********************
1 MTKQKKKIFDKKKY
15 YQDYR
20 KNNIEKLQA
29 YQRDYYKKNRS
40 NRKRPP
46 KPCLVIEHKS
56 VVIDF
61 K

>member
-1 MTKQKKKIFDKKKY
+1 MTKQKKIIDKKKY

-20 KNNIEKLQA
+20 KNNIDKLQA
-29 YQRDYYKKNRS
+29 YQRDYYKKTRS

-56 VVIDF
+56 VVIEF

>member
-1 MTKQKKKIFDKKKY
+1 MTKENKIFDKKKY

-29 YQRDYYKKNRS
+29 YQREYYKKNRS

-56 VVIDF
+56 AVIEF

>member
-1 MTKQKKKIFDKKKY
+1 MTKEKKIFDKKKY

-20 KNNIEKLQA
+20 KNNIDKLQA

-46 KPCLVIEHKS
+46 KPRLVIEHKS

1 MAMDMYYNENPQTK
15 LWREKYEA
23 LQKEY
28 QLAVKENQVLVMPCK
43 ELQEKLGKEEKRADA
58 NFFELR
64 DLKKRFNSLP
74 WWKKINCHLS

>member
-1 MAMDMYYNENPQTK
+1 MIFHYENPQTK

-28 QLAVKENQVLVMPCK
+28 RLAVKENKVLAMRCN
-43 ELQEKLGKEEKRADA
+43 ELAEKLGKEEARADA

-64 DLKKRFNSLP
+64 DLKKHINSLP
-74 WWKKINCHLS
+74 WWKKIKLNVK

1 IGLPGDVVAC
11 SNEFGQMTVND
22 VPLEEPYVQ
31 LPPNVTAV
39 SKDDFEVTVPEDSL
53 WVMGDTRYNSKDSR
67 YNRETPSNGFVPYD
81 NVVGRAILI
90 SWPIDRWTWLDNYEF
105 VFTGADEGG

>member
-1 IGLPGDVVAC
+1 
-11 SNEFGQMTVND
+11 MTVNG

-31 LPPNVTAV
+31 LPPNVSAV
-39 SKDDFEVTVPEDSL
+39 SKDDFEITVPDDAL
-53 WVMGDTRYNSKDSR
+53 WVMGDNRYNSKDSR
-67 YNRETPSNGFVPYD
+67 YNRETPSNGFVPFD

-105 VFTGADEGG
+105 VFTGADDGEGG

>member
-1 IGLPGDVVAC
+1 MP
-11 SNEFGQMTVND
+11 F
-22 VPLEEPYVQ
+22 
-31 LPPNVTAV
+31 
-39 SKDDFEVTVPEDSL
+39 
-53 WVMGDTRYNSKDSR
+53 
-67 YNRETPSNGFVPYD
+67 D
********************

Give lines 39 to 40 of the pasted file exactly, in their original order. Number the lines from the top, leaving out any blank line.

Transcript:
74 WWKKINCHLS

>member